This overview was distilled from Strawman: A Batch In Situ Visualization and Analysis Infrastructure for Multi-Physics Simulation Codes . This paper was presented at the ISAV 2015 Workshop, held in conjunction with SC 15, on November 16th 2015 in Austin, TX, USA.
To guide the development of Strawman, we focused on a set of important in situ visualization and analysis requirements extracted from our interactions and experiences with several simulation code teams. Here are Strawman’s requirements broken out into three broader categories:
- Support a diverse set of simulations on many-core architectures.
- Support execution on many-core architectures
- Support usage within a batch environment (i.e.,no simulation user involvement once the simulation has begun running).
- Support the four most common languages used by simulation code teams: C, C++, Python, and Fortran.
- Support for multiple data models, including uniform, rectilinear, and unstructured grids.
- Provide a streamlined interface to improve usability.
- Provide straight forward data ownership semantics between simulation routines and visualization and analysis routines
- Provide a low-barrier to entry with respect to developer time for integration.
- Ease-of-use in terms of directing visualization and analysis actions to occur during runtime.
- Ease-of-use in terms of consuming visualization results, including delivery mechanisms both for images on a file system and for streaming to a web browser.
- Minimize the resource impacts on host simulations.
- Synchronous in situ processing, meaning that visualization and analysis routines can directly access the memory of a simulation code.
- Efficient execution times that do not significantly slow down overall simulation time.
- Minimal memory usage, including zero-copy usage when bringing data from simulation routines to visualization and analysis routines.
- The Strawman sytem architecture is composed of several components:
- Conduit: Conduit is used to describe and pass in-core mesh data and pipeline options from the simulation code to Strawman.
- In Situ Pipelines: Strawman contains a number of in situ pipelines that implement simple analysis, rendering, and I/O operations on the mesh data published to Strawman. At a high level, a pipeline is responsible for consuming the simulation data that is described using the Conduit Mesh Blueprint and performing a number of actions defined within Conduit Nodes, which create some form of output.
- Data Adapters: Simulation mesh data is described using Conduit’s Mesh Blueprint, which outlines a set of conventions to describe different types of mesh-based scientific data. Strawman provides internal Data Adaptors that convert Mesh Blueprint data into a more a more specific data model, such as VTK-m’s data model. Strawman will always zero-copy simulation data when possible. To simplify memory ownership semantics, the data provided to Strawman via Conduit Nodes is considered to be owned by the by the simulation.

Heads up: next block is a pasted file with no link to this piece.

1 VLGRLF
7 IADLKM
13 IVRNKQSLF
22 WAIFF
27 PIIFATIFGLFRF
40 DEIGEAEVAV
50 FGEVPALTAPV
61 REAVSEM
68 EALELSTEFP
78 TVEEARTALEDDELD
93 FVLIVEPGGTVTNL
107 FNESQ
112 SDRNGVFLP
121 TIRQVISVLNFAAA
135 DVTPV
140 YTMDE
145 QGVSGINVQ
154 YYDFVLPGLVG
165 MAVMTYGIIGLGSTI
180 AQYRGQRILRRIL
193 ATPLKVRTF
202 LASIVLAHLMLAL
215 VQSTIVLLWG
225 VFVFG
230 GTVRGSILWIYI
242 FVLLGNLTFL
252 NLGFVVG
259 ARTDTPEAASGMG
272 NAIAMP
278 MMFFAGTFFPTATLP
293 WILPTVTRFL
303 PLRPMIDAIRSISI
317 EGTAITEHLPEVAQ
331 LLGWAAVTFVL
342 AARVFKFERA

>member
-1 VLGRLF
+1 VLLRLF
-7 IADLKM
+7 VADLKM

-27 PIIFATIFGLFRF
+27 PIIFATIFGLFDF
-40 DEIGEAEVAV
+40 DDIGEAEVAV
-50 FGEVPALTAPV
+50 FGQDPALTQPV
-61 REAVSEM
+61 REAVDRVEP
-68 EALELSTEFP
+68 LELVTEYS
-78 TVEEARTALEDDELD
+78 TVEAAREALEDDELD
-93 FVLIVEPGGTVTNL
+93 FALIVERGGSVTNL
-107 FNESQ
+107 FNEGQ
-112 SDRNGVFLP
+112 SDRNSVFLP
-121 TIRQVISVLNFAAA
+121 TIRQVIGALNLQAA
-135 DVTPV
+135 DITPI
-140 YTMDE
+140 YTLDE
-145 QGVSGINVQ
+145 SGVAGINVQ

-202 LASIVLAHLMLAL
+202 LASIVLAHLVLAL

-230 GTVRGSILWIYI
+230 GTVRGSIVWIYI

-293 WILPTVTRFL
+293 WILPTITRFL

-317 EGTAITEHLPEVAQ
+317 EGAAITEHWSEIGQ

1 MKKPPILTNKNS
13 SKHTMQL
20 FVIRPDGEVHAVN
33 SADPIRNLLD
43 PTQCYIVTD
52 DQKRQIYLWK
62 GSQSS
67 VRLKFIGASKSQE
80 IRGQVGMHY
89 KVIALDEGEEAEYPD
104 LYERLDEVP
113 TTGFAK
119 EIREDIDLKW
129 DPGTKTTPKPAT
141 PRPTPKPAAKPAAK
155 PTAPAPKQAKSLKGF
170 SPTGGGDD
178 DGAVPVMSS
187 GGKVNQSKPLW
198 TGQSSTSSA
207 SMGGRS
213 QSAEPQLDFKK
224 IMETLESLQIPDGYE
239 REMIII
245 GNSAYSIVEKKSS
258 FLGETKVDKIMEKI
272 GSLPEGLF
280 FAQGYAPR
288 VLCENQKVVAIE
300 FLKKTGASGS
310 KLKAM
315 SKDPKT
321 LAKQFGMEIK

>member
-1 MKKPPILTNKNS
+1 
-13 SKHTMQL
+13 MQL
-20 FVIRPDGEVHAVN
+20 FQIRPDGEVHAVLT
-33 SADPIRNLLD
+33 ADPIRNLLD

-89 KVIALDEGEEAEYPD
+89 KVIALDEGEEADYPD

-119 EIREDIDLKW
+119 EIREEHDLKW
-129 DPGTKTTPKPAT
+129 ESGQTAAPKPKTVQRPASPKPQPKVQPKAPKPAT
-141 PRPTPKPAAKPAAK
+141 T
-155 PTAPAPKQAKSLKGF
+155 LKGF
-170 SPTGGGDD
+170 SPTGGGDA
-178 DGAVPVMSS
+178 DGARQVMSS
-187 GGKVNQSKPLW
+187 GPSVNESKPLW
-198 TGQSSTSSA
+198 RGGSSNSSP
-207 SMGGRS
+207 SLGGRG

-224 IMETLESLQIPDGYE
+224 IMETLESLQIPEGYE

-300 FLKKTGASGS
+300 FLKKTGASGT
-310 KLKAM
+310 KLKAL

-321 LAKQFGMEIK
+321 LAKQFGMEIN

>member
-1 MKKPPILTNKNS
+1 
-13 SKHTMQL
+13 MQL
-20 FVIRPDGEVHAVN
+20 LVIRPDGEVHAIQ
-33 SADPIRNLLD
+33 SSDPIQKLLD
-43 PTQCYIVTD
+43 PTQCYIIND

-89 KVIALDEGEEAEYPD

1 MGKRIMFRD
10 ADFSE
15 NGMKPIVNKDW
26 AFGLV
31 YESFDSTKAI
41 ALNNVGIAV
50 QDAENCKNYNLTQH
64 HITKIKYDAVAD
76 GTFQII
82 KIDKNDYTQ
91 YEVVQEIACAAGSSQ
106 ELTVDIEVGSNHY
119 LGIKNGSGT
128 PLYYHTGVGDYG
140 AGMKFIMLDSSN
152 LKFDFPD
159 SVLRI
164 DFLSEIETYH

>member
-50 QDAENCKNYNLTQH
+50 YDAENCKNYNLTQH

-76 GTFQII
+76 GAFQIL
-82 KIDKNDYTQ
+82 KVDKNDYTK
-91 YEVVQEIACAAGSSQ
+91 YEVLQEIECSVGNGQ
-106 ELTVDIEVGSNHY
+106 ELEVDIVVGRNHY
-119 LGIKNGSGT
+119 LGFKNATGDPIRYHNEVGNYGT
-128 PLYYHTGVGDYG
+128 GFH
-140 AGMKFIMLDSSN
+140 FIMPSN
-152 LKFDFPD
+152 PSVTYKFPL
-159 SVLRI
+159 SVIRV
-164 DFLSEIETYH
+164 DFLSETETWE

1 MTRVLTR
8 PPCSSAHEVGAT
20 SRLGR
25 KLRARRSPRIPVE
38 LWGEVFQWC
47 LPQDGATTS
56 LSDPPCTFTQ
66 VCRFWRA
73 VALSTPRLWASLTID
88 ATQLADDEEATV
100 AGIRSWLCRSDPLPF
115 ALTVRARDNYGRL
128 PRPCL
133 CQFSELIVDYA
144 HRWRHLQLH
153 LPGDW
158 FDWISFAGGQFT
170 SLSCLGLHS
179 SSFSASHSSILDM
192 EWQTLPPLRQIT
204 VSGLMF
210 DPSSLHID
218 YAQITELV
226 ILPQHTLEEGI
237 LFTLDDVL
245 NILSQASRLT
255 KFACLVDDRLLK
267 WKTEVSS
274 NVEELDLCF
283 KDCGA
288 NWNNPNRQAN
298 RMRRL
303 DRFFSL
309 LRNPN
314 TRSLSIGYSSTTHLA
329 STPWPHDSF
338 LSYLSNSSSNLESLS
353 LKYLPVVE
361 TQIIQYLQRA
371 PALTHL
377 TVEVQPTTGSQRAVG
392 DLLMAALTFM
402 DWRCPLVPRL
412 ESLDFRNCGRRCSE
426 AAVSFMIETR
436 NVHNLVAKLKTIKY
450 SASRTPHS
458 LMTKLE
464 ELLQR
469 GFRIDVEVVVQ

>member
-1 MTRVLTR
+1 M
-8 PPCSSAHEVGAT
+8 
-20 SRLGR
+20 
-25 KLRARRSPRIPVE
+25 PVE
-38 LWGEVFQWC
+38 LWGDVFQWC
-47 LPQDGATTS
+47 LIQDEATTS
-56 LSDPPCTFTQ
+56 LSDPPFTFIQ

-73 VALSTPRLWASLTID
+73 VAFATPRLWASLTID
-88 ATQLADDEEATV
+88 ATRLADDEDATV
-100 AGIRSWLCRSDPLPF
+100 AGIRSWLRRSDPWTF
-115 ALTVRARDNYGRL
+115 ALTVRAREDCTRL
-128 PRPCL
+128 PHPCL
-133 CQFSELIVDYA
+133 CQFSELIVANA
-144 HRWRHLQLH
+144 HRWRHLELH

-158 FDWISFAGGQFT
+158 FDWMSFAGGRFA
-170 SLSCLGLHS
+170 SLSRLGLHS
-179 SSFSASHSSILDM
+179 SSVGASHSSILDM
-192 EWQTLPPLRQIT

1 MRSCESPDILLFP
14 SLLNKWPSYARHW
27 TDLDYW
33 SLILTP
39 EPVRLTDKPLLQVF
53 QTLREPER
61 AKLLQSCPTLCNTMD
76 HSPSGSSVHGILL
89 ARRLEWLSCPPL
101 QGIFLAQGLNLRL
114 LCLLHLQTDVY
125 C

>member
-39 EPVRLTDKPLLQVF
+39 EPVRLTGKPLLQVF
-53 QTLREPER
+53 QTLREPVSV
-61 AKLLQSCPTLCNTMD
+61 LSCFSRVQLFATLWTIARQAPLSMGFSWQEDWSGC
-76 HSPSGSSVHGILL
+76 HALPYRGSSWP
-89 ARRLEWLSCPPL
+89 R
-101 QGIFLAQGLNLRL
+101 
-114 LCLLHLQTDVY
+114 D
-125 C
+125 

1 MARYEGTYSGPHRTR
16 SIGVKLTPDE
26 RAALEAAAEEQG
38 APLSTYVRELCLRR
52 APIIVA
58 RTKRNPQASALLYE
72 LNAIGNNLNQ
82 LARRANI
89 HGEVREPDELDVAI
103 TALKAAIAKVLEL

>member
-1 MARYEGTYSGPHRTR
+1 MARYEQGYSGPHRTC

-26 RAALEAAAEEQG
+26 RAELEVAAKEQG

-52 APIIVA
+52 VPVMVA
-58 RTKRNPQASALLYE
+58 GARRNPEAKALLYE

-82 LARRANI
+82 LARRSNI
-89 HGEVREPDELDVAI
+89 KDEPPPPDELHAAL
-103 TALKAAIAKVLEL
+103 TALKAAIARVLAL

- IceT: Strawman uses IceT for scalable distributed memory parallel image compositing.
- Embedded Web Server: Strawman can stream images rendered from a running simulation to a web browser using the Conduit Relay’s embedded web-server.
Strawman can be configured with one or more of the following pipelines. When multiple pipelines are built with Strawman, available pipelines can be selected at runtime. A pipeline has three main functions: consume simulation data, perfrom analysis (optional), and output data. Data describing the simulation mesh is sent to the pipeline within a Conduit Node which is formatted according to Conduit Blueprint. Once the data is in a compatible format, the pipeline can optionally perfrom some analysis operations, and then output the results. Currently, the VTK-m and EAVL pipelines output images to either the file system or to the web browser, and the HDF5 pipeline creates and HDF5 file.
VTK-m v1.0 is a header only library (future versions will exist as a static or shared library) that uses a data-parallel programming model. VTK-m was created from the merging of three efforts: DAX, EAVL, and PISTON. While VTK-m’s main focus is on scientific visualization, it can be used as a general purpose library for execution of supported architectures. It uses template-meta programming to provide flexible and performant execution, and VTK-m is currently under active development. The current version of Strawman uses the tagged 1.0 release that can be found at Kitware and the user guide can be found at m.vtk.org.
- Structured volume rendering
- Ray tracing
Access to VTK-m filters are coming in a future release.
EAVL is the Extreme-Scale Analysis and Visualization Library that was developed as a research project at Oak Ridge National Laboratory. EAVL’s focus was to develop a more flexible and efficient model for scientific data sets. EAVL uses a data-parallel programming model that abstracts away the underlying computer architecture, allowing algorithms developed in EAVL to be written once and executed on any supported architecture. Serial, OpenMP, and CUDA back-ends are supported in EAVL. EAVL is no longer under active development, and it efforts have been absorbed into VTK-m. The branch used by Strawman can be found on EAVL’s github page as well as the documentation. EAVL is no longer under active development, as the devopers efforts now go toward the VTK-m project.
- Strucutured and unstructured volume rendering
- Ray tracing
- Rasterization (OSMesa)
- Limited filter support
This pipeline saves published mesh data to a set of hdf5 files that can be read by the VisIt Blueprint plugin (planned to be released with VisIt 2.13).
The empty pipeline contains all the boilerplate code needed to started implementing a custom pipeline and is meant to serve as a staring place for those that wish to create a pipeline from scratch.